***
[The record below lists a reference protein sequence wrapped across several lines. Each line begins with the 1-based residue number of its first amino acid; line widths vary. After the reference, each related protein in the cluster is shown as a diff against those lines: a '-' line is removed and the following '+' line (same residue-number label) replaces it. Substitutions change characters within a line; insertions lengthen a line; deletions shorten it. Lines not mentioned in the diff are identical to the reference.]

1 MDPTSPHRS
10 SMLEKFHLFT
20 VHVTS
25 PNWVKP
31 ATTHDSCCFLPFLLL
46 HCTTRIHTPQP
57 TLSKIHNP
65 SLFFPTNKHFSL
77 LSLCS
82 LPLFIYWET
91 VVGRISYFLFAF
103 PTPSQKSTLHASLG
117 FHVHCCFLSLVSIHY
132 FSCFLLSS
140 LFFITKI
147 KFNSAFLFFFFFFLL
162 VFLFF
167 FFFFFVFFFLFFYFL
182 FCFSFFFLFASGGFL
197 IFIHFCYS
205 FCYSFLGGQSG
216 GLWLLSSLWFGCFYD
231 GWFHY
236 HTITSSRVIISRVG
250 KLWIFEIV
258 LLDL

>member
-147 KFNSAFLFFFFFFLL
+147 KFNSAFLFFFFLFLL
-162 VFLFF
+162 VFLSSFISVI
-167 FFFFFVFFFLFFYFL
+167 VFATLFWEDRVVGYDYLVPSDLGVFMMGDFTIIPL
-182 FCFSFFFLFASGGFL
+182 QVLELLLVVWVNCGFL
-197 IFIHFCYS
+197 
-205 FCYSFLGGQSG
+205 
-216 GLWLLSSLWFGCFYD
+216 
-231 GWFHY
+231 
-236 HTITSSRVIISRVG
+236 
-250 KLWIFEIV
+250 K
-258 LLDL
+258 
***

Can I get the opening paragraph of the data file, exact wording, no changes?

[The record below lists a reference protein sequence wrapped across several lines. Each line begins with the 1-based residue number of its first amino acid; line widths vary. After the reference, each related protein in the cluster is shown as a diff against those lines: a '-' line is removed and the following '+' line (same residue-number label) replaces it. Substitutions change characters within a line; insertions lengthen a line; deletions shorten it. Lines not mentioned in the diff are identical to the reference.]